The “popular uprising” in Anbar in western Iraq may not have yet resulted into sectarian conflict, but the ghastly events in Syria have overshadowed the Iraqi crisis, particularly since Saudi Arabia and other Gulf rulers claim that this uprising is aimed at “providing equity to Sunnis” so as to spare them from the injustice and exclusion from politics that their brethren in Syria have experienced. Their logic is that restoring power to the Sunnis in Iraq would compensate for the hegemony of Alawites in Syria.
In contrast, Bahrain's ruler continuously deprives the Shiite majority of the island nation from their rights as citizens, barely allowing them to vote. Moreover, when he knew that they would take control of parliament according to any fair electoral system, he created the Shura council, where he holds a majority. Thus, any decision requires the ruling family’s consent. Even when the crown prince succeeded in offering an acceptable draft settlement, the family objected and prevented the enthusiastic young man from following through with these efforts. There is no denying that the Shiite majority constantly faces accusations of being loyal to Iran, despite the fact that this majority has refused to take Iran’s side and has remained committed to Arabism. This was reflected in a referendum supervised by the United Nations 30 years ago, when the Shah of Iran was the emperor of the region and the Gulf acted together to avoid his harm.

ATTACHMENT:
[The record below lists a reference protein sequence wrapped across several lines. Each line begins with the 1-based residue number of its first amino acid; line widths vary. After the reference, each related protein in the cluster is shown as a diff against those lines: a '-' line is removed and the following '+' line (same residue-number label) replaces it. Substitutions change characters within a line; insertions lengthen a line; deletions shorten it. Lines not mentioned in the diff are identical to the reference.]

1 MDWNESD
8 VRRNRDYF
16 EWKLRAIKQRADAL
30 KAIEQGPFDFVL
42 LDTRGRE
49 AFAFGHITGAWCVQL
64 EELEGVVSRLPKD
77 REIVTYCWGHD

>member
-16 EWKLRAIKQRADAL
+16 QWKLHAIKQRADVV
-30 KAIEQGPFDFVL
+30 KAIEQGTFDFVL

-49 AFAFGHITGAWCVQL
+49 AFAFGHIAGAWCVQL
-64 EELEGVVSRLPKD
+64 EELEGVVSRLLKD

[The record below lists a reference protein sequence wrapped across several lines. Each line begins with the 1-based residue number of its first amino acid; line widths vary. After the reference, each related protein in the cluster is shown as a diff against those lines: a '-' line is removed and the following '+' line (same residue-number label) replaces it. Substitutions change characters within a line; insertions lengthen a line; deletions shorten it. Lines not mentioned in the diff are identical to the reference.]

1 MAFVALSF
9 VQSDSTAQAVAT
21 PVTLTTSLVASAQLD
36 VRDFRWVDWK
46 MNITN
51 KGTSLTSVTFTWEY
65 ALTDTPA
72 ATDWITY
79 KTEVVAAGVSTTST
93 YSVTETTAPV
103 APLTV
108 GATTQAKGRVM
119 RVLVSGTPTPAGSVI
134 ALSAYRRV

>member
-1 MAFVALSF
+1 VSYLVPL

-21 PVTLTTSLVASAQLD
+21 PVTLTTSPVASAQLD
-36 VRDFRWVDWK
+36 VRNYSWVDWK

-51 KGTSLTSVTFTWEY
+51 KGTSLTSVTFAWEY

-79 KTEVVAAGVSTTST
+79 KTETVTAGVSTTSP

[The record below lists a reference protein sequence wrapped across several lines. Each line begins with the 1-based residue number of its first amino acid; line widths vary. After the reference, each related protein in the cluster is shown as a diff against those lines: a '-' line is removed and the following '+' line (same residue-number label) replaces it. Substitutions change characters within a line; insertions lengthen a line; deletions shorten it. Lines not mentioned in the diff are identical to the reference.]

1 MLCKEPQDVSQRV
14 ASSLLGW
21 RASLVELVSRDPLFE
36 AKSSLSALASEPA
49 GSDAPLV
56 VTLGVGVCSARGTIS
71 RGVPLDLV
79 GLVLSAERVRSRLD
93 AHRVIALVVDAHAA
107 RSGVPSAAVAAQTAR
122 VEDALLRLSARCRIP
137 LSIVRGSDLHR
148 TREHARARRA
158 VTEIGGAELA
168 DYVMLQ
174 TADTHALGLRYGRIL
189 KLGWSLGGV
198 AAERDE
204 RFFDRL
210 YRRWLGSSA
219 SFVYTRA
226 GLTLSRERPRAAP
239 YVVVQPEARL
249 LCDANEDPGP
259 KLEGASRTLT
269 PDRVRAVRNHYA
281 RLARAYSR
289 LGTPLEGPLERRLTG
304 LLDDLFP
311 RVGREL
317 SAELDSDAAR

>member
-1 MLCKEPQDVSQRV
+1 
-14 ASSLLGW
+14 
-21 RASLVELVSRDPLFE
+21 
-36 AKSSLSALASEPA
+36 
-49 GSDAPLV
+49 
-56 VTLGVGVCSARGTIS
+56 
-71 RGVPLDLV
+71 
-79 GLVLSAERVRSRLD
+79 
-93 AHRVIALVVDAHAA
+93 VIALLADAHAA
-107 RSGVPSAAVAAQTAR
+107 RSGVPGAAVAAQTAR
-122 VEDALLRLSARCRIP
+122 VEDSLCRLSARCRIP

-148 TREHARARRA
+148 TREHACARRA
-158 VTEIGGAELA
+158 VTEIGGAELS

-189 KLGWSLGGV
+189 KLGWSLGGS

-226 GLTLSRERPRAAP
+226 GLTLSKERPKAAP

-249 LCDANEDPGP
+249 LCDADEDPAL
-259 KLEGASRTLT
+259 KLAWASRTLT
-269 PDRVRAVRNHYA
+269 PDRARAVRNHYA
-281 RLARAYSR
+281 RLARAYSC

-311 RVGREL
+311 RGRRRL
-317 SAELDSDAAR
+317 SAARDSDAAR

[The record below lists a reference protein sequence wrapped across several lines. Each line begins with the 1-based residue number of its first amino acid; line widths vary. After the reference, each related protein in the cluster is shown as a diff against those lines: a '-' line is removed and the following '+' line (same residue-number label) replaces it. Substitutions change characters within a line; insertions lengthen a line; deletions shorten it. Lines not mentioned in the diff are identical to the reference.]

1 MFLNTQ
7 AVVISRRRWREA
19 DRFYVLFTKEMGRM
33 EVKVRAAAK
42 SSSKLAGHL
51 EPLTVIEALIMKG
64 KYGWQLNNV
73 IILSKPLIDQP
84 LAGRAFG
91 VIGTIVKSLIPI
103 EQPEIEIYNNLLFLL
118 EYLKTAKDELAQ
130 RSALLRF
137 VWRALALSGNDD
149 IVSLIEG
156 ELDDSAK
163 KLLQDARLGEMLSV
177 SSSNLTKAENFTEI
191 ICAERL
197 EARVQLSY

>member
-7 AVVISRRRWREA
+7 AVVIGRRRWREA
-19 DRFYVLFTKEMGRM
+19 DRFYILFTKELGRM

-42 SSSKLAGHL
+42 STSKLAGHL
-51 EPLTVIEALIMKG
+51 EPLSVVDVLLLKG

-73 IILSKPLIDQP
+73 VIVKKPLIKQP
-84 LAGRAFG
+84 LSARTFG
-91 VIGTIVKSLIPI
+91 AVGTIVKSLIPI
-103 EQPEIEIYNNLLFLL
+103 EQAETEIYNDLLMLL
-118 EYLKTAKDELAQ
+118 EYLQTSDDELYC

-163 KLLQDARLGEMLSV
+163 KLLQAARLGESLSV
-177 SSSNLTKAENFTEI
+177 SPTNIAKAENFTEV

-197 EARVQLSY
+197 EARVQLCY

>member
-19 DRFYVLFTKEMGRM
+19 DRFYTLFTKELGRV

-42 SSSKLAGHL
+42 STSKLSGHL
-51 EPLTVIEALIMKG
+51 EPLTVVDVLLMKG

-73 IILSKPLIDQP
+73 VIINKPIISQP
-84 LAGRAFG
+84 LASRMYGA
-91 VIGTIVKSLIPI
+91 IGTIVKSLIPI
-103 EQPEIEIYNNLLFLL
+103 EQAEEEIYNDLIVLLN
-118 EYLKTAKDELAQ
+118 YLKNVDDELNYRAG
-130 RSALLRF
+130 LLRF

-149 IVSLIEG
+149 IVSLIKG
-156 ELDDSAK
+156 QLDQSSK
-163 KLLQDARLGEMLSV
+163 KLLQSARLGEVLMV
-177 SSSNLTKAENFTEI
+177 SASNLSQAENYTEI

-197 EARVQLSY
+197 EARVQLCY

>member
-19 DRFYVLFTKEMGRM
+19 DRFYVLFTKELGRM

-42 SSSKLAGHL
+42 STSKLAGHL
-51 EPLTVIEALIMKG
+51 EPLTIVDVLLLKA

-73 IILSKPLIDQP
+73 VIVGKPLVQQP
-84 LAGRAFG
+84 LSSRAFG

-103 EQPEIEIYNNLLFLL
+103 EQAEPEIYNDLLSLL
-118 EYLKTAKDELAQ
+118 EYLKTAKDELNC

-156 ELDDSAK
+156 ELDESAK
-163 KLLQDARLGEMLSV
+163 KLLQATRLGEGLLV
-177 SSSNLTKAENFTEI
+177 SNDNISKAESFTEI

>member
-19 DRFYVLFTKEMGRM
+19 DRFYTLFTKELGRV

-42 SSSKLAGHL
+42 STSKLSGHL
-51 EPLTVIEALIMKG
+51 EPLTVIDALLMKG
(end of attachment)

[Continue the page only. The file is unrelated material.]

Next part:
Dealing with this popular uprising, the Bahraini authorities have faced many difficulties partly due to the fact that this island is located only a few miles away from the eastern region of Saudi Arabia, with a bridge linking the two countries. It’s the same bridge that the Gulf Cooperation Council (GCC) military forces — coming mostly from Saudi Arabia — used to cross over into Bahrain to counter the uprising, so that Bahraini authorities would not have to face the Shiites and their alleged Iranian counterpart alone.
The eastern region of Saudi Arabia lives in a permanent state of emergency, not because it contains all the country's oil wells and installations — including refineries and export seaports — but because its population is entirely Shiite, and considers itself oppressed. The Shiites are viewed by the Wahhabis as “infidels,” and the authorities deny them fair representation in state institutions, even though they make up about 15% of the total population of this gilded kingdom.
As for Yemen, political conflict prevails over dogmatic backgrounds. Some believe that the injustice against the south and the destruction of the state that was established in the 70s and then overthrown as a result of differences among the “Communist comrades,” and later returned by war to the north, is an injustice of a doctrinal nature. The Zaidi sect, a branch of Shiites, was behind the decision to do away with the Arab Republic of Yemen, which has a Shafi'i majority, though the current leadership in Sanaa is Shafi’i and comprises people from the south.